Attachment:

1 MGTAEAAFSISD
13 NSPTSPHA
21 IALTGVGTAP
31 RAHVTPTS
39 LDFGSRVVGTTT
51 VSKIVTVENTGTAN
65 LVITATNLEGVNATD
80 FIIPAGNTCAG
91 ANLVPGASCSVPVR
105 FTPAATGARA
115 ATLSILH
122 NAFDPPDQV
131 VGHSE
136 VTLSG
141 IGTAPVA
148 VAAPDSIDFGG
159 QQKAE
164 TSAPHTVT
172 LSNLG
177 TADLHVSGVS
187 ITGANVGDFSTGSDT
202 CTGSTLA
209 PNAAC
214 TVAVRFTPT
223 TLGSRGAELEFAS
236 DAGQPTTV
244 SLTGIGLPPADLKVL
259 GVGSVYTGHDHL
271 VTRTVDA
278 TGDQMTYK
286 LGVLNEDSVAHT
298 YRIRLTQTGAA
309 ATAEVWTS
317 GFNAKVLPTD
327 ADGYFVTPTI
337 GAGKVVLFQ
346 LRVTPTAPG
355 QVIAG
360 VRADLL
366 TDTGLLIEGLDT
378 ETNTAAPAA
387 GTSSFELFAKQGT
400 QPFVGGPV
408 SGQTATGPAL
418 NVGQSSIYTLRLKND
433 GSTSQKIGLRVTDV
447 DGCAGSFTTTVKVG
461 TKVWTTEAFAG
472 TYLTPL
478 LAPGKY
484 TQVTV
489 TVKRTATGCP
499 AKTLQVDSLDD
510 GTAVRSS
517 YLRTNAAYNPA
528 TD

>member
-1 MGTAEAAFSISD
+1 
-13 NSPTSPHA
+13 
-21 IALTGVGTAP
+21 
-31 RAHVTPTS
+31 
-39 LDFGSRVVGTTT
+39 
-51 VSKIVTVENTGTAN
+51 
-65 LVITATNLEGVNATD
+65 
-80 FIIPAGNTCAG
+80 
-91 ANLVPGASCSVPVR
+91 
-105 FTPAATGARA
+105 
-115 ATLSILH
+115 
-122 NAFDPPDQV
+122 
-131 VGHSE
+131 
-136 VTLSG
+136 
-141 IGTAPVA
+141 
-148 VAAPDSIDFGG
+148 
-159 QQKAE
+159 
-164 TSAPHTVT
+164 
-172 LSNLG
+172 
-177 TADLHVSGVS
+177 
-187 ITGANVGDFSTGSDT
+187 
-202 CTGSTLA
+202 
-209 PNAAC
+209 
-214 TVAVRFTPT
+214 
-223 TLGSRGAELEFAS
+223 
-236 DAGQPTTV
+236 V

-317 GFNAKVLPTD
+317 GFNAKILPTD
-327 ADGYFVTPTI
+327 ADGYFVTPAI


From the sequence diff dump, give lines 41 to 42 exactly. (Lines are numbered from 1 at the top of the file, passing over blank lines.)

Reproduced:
378 ETNTAAPAA
387 GTSSFELFAKQGT